The God and the Kaidon – FROM THE ARCHIVES

Reposted without edits, save navigational issues.

Following the betrayal of the Prophets, the Sangheili found themselves without leadership.  Small portions of the former Covenant began following Shipmasters and commanders likes Rtas ‘Vadum and Voro ‘Mantakree, but with the simultaneous outbreak of the Flood, the threat of the Halo rings, and the sudden alliance with the humans, these factions were far from unity.  In the days and then months following the Schism, two leaders arose that sought to rebuild what the Sangheili had lost and gather the scattered factions together.

While neither Xytan ‘Jar Wattinree nor Thel ‘Vadam are ultimately successful in uniting the Sangheili, their speeches found in Ghosts of Onyx and Glasslandsshare interesting parallels.

First is where they make their addresses and their audience.  Wattinree sends out a call to Shipmasters to meet with him on his supercarrier, the SublimeTranscendence.  ‘Vadam goes to individual keeps on Sangheilios, and speaks with those in the keep who would come to hear him.  Now the situations are different – Wattinree is preparing for war and to go to each individual Shipmaster would be time wasted.  Furthermore, despite the shattering of the Covenant, Wattinree is still the highest-ranking officer and the fleet clearly recognize his authority.  ‘Vadam is suing for peace, asking for unity, and people are not required to recognize his authority.  So his speech requires a more personal touch.

The idea of “personal touch” could not be more lost on Wattinree.  As he addresses the crowd, he displays himself through a thirty meter holograph, with his face turning to see all the Shipmasters.  His actual height is close to that of a Forerunner (though according to the Halo Nation wiki, Nylund has suggested that he may be wearing platform shoes).   His voice echoes throughout chamber.  Ultimately, he “appears no less than a god.” (pg 239).    Contrasting sharply with this, is Jul’s first impression of ‘Vadam as he strides into the chamber at Mdama.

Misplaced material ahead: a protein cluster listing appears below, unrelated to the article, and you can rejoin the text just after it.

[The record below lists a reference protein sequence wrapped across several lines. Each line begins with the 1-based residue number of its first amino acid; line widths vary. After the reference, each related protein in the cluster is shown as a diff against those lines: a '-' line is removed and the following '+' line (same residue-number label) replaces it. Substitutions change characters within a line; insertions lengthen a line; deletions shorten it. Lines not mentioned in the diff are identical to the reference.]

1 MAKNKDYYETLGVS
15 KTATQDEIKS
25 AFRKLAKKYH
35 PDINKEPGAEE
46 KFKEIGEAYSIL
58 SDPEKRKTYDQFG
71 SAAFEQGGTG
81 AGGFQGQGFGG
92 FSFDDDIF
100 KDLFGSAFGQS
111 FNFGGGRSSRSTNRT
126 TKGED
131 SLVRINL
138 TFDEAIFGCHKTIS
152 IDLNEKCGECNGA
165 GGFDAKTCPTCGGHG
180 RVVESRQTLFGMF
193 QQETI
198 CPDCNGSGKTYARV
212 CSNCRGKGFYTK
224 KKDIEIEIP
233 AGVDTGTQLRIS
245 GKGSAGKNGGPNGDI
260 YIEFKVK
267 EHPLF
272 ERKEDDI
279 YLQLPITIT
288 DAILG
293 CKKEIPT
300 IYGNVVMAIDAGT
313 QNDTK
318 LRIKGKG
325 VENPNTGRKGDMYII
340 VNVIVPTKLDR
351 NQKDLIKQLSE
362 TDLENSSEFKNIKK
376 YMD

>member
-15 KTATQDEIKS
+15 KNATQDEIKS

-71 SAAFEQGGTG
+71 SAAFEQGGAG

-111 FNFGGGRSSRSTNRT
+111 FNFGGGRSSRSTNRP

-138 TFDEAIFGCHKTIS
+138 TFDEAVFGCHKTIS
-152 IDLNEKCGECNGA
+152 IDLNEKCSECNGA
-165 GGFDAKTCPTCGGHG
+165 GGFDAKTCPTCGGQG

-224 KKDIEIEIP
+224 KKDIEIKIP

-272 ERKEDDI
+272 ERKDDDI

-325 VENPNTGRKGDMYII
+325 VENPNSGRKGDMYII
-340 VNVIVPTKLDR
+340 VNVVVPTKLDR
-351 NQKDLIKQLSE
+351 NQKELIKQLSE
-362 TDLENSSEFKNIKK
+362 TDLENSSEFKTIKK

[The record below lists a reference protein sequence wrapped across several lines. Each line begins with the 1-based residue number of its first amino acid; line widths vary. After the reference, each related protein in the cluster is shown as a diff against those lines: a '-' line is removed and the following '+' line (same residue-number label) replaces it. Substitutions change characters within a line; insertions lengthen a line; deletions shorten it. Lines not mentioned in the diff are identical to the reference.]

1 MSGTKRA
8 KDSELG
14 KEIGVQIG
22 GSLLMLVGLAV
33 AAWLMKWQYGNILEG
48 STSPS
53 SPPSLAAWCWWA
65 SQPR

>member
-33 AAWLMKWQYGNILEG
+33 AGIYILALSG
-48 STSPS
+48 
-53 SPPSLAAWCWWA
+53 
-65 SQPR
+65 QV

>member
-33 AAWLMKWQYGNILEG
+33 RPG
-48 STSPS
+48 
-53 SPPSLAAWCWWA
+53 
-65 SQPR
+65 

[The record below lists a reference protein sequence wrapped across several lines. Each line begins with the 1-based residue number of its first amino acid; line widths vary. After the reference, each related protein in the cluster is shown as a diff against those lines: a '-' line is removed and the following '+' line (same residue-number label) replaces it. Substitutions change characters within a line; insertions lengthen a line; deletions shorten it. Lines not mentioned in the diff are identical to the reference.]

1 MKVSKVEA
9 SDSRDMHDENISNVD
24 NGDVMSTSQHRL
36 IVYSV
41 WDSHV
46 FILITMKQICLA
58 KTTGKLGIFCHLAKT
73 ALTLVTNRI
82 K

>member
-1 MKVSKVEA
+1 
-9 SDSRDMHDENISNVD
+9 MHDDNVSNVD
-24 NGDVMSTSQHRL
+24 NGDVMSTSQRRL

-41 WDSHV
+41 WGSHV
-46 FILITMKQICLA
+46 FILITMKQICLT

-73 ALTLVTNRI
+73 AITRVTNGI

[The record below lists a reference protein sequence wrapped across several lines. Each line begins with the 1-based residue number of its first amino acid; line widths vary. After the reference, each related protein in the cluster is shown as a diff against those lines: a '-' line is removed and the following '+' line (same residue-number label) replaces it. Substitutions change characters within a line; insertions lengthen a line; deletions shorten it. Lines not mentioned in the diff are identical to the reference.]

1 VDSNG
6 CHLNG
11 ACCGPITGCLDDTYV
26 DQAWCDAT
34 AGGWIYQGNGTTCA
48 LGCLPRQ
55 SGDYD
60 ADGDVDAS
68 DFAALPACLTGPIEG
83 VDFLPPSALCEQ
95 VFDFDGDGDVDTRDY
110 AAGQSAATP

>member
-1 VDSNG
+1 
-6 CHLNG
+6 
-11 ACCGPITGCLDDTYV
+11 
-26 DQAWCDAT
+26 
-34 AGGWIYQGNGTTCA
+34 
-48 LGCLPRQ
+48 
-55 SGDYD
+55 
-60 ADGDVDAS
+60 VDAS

‘Vadam wasn’t quite as tall as Jul had imagined. Somehow Jul had expected someone iconic, unreal, as befitted a fleet commander, but ‘Vadam simply held himself as if he were much bigger. (pg 58)

No showy displays, no grand gestures.  Just himself, if perhaps with some preparation and charisma.  In fact, despite the later peace summit situations requiring him to keep it, here he renounces the title that placed him above his fellow leaders on Sangheilios.

“Arbiter is a title I would prefer to forget. … I am simply a kaidon again.” (pg 59)

Another contrast is how welcome they are as leaders of Sangheili.  Upon walking into the chamber, ‘Vadam is met with ridicule immediately.  Wattinree is revered by his audience.  Murmurs of agreement follow his words, and even those who disagree feel the urge to worship him.

The final parallel is a strange mix of contrast and comparison; the moment of disagreement.  Here Voro and Jul play similar roles as the challenger, and indeed have similar reasons for challenging.

It was an inspired oration, but the Prophets had used words to trick them all before, too. (Ghosts, pg 240)

The Arbiter made sense.  There had been a time when the San’Shyuum had made sense, too. (Glasslands, pg 60)

Both of them also find their challenge unexpectedly.  Voro crosses his arms, and is amazed that Wattinree sees the gesture.  Jul wonders if he is able to speak up, but finds himself doing so anyways.

As the grand Imperial Admiral, Wattinree makes a sweeping gesture with compliments and allows Voro to say his piece before the podium.  Afterwards, he acknowledges Voro’s words before returning to his own agenda.  Furthermore, at the end of his speech, Wattinree promotes Voro and sends him on a mission, that Voro suspects to be a means of silencing him.

‘Vadam again has a more personal touch.  Instead of requiring Jul to step into the chamber to speak, he approaches Jul, and enters a dialogue with him.  He meets his gaze.  Upon returning to his own agenda, ‘Vadam has only one last thing to say.  If they disagree with his words and actions, it is their legal right to silence him.

While their motivations were different – Wattinree seeking to inspire loyalty, ‘Vadam seeking to inspire comradeship – I think these speeches are also telling of the character of each of these leaders.

This entry was posted in From the Archives, Gaming's Place in Literature. Bookmark the permalink.

1 Response to The God and the Kaidon – FROM THE ARCHIVES

  1. Pingback: Delicious Irony (Arbiter Watch) – FROM THE ARCHIVES | DilDev's Blog

Leave a Reply

Fill in your details below or click an icon to log in: Logo

You are commenting using your account. Log Out /  Change )

Twitter picture

You are commenting using your Twitter account. Log Out /  Change )

Facebook photo

You are commenting using your Facebook account. Log Out /  Change )

Connecting to %s